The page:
I had the pleasure this past Friday of checking out another fine property where the seller showed up not only late, but a little "drunk." Like not just tipsy but stumbling drunk. Now I know what some of the seasoned BPer's will tell me. "You cannot legally enter into a contract unless both parties are of 'sound mind' or there could be consequences. So I know this and I get it. The seller could spend all of the money from the sale and try to sue me or something. My question is: What technique could I use to ensure that she is sober enough to buy her house? It is not exactly a home run of a deal but it is a "base-hit" and that is enough for me to NOT give up. Surely, some of my fellow BP members have encountered this before. I welcome any and all advice that you have! Thanks!
I've encountered this before. Unfortunately, any comments or suggestions by me or anyone else could be considered "legal advise" and I, personally, wouldn't want to go there...
@Stephen Barton Get the contract notorized. It would be much harder to refute. Might want to do it early in the morning. Or take them to breakfast first and then go sign the contract.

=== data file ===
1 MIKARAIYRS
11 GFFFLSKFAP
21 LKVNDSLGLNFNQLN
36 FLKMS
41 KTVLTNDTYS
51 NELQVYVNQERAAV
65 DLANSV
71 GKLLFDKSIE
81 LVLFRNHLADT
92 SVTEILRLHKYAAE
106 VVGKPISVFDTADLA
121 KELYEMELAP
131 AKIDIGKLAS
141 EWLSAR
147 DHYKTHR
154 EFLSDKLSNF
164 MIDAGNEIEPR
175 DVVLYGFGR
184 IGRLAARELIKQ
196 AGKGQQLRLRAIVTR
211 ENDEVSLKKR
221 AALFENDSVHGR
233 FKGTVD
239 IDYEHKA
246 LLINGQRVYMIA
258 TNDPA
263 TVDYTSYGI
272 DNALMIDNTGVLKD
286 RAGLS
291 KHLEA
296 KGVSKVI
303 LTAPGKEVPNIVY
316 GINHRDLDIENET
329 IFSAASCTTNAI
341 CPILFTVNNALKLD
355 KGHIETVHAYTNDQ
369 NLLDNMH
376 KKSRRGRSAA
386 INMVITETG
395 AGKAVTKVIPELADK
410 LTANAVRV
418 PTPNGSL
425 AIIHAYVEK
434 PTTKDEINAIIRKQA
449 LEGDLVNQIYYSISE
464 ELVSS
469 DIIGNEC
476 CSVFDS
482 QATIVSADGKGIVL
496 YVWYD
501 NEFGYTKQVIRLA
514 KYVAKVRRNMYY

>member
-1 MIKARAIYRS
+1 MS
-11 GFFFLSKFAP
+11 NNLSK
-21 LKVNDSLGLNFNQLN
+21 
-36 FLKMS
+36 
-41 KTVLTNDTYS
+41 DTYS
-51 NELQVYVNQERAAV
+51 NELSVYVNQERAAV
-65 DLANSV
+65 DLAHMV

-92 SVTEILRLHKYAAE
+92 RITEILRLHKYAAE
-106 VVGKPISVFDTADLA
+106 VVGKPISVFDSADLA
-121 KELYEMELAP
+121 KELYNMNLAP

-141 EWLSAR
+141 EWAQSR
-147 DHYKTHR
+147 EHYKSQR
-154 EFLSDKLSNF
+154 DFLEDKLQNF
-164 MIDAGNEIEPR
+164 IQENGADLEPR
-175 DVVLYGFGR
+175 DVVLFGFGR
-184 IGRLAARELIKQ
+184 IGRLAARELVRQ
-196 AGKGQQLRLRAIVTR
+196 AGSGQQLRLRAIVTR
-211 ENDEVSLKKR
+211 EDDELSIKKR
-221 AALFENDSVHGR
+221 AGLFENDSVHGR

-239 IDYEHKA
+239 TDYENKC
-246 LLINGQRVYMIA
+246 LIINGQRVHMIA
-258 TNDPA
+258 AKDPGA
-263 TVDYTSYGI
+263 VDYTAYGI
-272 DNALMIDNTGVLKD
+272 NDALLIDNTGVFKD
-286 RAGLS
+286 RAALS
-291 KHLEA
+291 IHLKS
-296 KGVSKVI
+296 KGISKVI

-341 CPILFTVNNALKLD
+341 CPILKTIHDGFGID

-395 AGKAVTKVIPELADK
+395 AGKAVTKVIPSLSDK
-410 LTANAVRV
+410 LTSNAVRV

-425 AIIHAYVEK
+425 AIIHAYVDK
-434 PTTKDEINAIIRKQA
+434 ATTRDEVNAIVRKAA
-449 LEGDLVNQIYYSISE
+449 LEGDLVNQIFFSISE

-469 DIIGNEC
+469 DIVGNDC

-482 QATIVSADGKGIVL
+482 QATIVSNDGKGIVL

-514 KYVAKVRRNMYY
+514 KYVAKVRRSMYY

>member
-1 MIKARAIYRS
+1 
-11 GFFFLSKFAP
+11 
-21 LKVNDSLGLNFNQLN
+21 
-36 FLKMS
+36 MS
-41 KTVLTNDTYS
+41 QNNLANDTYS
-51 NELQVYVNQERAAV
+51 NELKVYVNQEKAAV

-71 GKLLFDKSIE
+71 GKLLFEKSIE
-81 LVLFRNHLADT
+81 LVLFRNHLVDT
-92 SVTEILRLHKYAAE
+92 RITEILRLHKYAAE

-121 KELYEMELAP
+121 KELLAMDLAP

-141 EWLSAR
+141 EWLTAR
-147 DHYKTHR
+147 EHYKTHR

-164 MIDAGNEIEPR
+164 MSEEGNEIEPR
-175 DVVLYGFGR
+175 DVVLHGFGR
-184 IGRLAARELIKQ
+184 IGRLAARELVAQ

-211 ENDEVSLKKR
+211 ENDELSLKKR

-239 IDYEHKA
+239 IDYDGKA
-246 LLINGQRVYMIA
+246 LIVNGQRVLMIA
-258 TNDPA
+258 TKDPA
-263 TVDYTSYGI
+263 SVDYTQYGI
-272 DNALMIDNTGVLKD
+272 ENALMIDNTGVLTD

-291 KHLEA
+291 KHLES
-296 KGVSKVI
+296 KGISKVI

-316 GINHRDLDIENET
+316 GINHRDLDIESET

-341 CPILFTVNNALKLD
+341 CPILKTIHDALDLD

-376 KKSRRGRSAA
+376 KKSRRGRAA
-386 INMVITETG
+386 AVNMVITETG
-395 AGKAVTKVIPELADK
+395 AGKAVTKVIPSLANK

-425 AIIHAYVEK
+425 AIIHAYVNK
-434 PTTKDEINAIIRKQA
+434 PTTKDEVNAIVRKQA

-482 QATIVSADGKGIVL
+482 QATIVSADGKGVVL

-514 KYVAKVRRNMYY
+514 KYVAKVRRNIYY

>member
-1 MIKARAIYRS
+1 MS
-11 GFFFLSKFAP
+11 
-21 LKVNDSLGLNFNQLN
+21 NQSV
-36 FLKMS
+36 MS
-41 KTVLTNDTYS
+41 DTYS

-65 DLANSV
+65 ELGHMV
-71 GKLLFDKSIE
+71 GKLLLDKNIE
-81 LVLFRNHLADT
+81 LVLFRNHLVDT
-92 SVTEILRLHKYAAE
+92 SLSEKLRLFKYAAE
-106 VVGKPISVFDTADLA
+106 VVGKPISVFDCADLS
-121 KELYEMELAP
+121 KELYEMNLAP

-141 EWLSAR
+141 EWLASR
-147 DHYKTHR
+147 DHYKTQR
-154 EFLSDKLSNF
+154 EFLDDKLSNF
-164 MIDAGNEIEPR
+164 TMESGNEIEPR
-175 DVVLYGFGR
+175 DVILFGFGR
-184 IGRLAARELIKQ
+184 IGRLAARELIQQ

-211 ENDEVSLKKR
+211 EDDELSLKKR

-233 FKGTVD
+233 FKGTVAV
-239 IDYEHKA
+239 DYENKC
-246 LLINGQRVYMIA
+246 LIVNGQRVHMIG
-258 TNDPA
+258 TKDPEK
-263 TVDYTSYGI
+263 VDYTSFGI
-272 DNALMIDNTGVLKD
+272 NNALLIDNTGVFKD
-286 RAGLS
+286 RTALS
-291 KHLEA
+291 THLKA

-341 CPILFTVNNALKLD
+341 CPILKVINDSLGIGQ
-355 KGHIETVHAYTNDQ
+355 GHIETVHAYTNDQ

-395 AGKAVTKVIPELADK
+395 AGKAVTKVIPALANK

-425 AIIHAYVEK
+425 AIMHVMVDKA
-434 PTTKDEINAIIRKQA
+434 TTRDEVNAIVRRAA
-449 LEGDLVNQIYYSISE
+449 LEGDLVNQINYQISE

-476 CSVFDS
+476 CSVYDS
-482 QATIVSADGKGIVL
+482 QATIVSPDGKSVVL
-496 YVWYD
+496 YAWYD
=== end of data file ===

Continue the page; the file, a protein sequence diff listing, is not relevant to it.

Get her to sign at 6:00am when she would hopefully be sober...then take her out for some drinks.
@Jeremy Tillotson excellent advice! I really like that idea. I just knew I could count on my fellow BP members. You guys really have helped! Thank you so much.
If a person will not want to sell you a property and transfer the deed at closing, it will take you years in court to win or loose.
Anybody could say that he or she was drunk when the documents were executed, it's your word against her word. Thus have a witness sign the PA or have her sign in front of the closing attorney.
It reminded me case in the law that I learned 10 years ago ''a guy was high as ponderossa pine'' he claimed when he signed the PA, but in court it was proven that he wasn't. Anyway, every reasonable person would agree that in the USA typically the party who wins in court is usually the one who has a better attorney :)
According to the course book on contract law that I have for the Colorado real estate license, being drunk does not make you incompetent to enter into a contract.
Odd, but true.
I remember this because I got that answer wrong on the quiz ;)
Jean Bolger, 33 Zen Lane | http://www.solidrealestateadvice.com
"...being drunk does not make you incompetent to enter into a contract."
I think it's a requirement in Texas
I would think to first call your closing attorney and ask for their advice.
Did they tell you they were drinking? Just saying!!
Sign the contract in the morning at the Title office and have someone witness it.
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